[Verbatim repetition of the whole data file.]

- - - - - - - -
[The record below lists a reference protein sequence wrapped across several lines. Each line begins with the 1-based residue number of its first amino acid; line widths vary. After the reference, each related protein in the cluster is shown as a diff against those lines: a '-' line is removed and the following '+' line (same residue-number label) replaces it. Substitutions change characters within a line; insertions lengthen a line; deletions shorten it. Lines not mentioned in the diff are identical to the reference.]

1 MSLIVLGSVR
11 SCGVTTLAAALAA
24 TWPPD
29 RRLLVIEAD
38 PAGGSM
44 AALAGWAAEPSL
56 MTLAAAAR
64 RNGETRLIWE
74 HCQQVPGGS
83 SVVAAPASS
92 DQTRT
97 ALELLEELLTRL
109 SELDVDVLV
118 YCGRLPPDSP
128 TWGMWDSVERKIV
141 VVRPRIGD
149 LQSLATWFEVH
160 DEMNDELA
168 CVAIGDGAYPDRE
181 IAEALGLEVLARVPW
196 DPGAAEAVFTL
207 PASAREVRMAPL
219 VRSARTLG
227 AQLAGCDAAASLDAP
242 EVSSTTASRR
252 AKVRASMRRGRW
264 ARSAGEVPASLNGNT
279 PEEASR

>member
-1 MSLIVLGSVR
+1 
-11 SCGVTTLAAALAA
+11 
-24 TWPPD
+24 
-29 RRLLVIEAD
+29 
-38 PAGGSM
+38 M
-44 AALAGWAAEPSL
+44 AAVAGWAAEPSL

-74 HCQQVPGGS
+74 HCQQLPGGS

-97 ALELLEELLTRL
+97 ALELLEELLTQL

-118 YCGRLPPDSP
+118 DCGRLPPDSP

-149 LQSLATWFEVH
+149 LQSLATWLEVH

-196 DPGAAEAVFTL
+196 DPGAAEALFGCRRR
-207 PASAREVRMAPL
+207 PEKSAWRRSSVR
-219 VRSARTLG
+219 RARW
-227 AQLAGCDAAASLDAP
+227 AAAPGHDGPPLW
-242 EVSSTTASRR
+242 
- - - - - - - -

[The record below lists a reference protein sequence wrapped across several lines. Each line begins with the 1-based residue number of its first amino acid; line widths vary. After the reference, each related protein in the cluster is shown as a diff against those lines: a '-' line is removed and the following '+' line (same residue-number label) replaces it. Substitutions change characters within a line; insertions lengthen a line; deletions shorten it. Lines not mentioned in the diff are identical to the reference.]

1 MSLIVLGSVR
11 SCGVTTLAAALAA
24 TWPPD
29 RRLLVIEAD
38 PAGGSM
44 AALAGWAAEPSL
56 MTLAAAAR
64 RNGETRLIWE
74 HCQQVPGGS
83 SVVAAPASS
92 DQTRT
97 ALELLEELLTRL
109 SELDVDVLV
118 YCGRLPPDSP
128 TWGMWDSVERKIV
141 VVRPRIGD
149 LQSLATWFEVH
160 DEMNDELA
168 CVAIGDGAYPDRE
181 IAEALGLEVLARVPW
196 DPGAAEAVFTL
207 PASAREVRMAPL
219 VRSARTLG
227 AQLAGCDAAASLDAP
242 EVSSTTASRR
252 AKVRASMRRGRW
264 ARSAGEVPASLNGNT
279 PEEASR

>member
-1 MSLIVLGSVR
+1 
-11 SCGVTTLAAALAA
+11 
-24 TWPPD
+24 
-29 RRLLVIEAD
+29 
-38 PAGGSM
+38 M
-44 AALAGWAAEPSL
+44 AAVAGWAAEPSL

-74 HCQQVPGGS
+74 HCQQLPGGS

-97 ALELLEELLTRL
+97 ALELLEELLTQL

-118 YCGRLPPDSP
+118 DCGRLPPDSP

-149 LQSLATWFEVH
+149 LQSLATWLEVH

-196 DPGAAEAVFTL
+196 DPGAAEALFGCRRR
-207 PASAREVRMAPL
+207 PEKSAWRRSSVR
-219 VRSARTLG
+219 RARW
-227 AQLAGCDAAASLDAP
+227 AAAPGHDGPPLW
-242 EVSSTTASRR
+242 